Archive for December, 2009


December 25, 2009

  Appropriate time of year to think about sharks, right?  What, you don’t think so?  You will – at the end of our review of what makes them Terminators of the deep.  First, their skeletons are cartilaginous instead of bone, yielding flexibility and energy efficiency.  Jaws aren’t attached in back allowing for horrifyingly huge portions to be torn apart by an endless supply of sharp teeth. 

  Sharkskin is basically a corset of dermal teeth which not only is protective, but also has hydrodynamic properties.  Sharks have an acute sense of smell.  Most see well.  They can hear us splashing on the beach from far away.  Their Ampullae of Lorenzini detect the electromagnetic fields all living things produce helping to locate you  even if you’re floating quietly in the dark.

  Jeesh.  Think that’s not enough?  Consider aspects of their reproduction.  First, males have two penises.  Hmm, get me some of that shark fin soup.  And, hallelujah, if there are no males around, the females can produce pups on their own!

  It’s called parthenogenesis. Virgin birthed shark offspring are all females, but they can, and will, mate with males as a future opportunity might present itself. Switching back and forth is called heterogamy. Dang if sharks don’t have quite the bag of tricks.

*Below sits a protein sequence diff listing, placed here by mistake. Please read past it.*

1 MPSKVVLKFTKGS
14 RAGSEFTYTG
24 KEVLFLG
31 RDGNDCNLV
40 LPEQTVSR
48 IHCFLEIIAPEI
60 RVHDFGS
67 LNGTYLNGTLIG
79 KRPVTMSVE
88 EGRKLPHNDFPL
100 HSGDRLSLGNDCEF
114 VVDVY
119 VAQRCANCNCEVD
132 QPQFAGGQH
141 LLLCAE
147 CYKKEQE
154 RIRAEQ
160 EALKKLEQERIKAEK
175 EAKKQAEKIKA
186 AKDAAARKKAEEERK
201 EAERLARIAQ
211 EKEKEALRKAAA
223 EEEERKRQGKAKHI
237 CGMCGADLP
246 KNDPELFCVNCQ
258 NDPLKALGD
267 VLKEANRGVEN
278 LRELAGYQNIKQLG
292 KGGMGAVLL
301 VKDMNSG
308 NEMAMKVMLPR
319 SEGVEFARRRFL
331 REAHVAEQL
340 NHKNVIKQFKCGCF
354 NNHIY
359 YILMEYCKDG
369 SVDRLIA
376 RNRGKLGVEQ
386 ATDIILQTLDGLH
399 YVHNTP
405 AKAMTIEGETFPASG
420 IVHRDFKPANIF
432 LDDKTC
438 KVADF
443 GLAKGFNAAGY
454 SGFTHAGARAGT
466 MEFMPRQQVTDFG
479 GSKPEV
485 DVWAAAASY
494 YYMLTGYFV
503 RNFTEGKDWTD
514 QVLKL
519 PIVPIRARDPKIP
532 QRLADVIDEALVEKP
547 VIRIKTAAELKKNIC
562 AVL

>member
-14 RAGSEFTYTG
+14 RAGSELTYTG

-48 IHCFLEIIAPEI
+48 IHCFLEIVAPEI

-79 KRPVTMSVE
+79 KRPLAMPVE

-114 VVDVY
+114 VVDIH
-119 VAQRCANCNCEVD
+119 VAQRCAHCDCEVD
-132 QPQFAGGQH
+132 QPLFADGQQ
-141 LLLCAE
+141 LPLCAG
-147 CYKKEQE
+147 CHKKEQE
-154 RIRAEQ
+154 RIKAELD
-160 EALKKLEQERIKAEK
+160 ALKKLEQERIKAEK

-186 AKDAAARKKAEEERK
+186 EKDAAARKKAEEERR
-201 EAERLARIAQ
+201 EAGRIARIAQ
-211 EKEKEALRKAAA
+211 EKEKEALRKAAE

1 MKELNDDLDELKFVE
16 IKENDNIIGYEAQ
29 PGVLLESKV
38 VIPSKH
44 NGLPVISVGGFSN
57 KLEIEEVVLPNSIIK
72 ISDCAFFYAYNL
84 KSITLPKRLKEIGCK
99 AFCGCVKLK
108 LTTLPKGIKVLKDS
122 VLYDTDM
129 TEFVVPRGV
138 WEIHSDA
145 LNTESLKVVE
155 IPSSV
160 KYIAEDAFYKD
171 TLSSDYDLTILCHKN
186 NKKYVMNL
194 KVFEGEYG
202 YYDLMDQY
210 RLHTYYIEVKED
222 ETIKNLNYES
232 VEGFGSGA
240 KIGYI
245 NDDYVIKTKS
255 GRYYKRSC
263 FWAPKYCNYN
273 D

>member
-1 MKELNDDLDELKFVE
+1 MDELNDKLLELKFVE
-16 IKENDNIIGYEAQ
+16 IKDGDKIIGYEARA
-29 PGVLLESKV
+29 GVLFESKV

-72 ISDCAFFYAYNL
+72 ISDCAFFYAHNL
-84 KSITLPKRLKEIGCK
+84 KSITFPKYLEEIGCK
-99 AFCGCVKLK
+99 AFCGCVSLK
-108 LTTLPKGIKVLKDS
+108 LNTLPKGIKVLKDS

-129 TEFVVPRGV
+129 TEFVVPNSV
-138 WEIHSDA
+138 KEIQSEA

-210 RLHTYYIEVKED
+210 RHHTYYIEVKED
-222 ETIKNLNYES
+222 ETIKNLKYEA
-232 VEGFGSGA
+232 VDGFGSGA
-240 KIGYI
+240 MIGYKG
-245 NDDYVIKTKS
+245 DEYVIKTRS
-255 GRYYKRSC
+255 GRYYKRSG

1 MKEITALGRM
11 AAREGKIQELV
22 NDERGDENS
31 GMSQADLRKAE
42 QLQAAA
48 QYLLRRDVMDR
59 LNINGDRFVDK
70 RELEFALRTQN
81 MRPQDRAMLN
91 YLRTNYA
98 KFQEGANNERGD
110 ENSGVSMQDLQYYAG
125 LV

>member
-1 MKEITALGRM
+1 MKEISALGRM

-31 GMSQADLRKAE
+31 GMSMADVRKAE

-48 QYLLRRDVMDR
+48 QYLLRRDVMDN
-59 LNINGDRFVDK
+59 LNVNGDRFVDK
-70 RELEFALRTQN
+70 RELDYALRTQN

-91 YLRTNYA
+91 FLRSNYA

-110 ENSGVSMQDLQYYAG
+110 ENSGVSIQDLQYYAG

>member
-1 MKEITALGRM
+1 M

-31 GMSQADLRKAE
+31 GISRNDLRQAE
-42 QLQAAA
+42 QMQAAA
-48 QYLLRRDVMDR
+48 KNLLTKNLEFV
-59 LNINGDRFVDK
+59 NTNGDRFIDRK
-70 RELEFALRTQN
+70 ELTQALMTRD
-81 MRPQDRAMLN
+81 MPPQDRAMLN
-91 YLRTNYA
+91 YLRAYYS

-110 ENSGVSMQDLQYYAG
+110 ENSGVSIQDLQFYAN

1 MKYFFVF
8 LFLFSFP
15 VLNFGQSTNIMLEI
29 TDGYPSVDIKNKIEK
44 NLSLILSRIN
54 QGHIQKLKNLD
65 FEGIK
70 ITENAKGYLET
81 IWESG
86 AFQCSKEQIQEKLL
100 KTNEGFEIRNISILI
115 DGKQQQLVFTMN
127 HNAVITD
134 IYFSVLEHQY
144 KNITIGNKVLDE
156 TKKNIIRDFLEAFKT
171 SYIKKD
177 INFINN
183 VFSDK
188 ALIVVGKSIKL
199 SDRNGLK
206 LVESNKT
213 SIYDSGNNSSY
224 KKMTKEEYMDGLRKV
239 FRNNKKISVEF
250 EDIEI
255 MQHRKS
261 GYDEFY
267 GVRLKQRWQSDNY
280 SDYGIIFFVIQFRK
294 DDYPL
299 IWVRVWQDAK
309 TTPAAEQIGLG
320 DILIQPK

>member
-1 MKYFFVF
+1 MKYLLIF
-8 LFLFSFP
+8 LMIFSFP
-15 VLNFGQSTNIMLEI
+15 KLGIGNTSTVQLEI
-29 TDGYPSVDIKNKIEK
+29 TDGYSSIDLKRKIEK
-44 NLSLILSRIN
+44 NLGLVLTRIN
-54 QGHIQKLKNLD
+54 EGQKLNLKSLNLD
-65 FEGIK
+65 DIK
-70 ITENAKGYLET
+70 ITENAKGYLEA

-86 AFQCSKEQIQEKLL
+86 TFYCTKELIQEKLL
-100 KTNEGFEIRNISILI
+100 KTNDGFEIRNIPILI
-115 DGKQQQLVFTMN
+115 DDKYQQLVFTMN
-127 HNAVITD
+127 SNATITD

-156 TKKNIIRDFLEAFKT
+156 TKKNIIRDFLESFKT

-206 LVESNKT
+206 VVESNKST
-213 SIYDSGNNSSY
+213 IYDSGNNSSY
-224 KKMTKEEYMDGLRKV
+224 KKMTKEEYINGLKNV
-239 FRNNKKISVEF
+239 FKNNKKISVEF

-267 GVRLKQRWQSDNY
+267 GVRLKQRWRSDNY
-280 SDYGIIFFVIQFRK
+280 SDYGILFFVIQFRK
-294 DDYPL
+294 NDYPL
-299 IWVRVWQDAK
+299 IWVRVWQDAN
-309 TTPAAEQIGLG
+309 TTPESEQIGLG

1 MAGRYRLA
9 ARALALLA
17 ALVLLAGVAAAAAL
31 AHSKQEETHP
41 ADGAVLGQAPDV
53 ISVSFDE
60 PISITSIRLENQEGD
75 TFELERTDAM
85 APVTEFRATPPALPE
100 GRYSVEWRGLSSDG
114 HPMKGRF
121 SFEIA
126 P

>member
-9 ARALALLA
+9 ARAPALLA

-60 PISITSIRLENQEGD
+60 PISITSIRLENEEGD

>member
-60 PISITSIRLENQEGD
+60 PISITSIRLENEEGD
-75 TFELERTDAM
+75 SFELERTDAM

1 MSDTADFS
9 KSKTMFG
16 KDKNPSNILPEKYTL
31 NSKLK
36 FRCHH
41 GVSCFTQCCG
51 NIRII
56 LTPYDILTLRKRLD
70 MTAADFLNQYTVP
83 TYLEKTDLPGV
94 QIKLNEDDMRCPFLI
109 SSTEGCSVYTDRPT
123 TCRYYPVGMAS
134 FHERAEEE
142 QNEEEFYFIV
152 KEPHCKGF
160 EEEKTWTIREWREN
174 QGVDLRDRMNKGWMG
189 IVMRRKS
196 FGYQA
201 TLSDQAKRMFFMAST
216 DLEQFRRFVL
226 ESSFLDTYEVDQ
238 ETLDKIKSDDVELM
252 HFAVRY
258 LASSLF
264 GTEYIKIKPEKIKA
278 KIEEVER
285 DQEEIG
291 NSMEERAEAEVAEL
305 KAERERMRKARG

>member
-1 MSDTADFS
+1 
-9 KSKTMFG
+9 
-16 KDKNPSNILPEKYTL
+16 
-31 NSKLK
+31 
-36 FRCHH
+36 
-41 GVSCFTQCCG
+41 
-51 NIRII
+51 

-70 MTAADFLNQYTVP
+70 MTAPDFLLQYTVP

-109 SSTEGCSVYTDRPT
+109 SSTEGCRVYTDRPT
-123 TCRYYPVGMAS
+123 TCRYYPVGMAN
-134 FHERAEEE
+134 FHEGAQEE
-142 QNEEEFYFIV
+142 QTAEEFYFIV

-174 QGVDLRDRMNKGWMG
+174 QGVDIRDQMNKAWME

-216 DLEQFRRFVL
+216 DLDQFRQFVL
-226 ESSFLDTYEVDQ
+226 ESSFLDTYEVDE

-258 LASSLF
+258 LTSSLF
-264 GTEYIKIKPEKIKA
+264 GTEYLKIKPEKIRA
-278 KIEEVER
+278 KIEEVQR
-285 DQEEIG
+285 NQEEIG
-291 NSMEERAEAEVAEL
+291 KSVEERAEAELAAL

Make you feel superfluous guys?  Well, before going for the saltpeter, note that (some will disagree) it is not known to have occurred naturally in a mammal although it has been in many other animal groups.

  Some species of bees and wasps have exhibited parthenogenesis.  Some crustaceans, snails, flatworms, and wild turkeys too.  Several species of reptiles can reproduce parthenogenetically including whiptails, geckos, rock lizards, and Komodo dragons.  Interestingly, in order for the process to commence in some lizards, one female must sort of go through the motions with another to stimulate egg production.

  At the cellular level the process varies considerably from one species to another and can involve either meiosis or mitosis.  (The diagram above relates only to sharks)  Some of the progeny thus produced will result in genetic identity with the mother and others will be unique.  Like I’ve said, truth is stranger than fiction.

Big Wow

December 18, 2009


   Ok kids, if you’ve been paying attention, you realize that I (and others) think that there’s more going on in one’s mind than can be described by any process identified thus far.  That I (and others) disagree with many scientists and probably most neurobiologists who believe that consciousness will one day be understood as a biological process albeit one quite complex.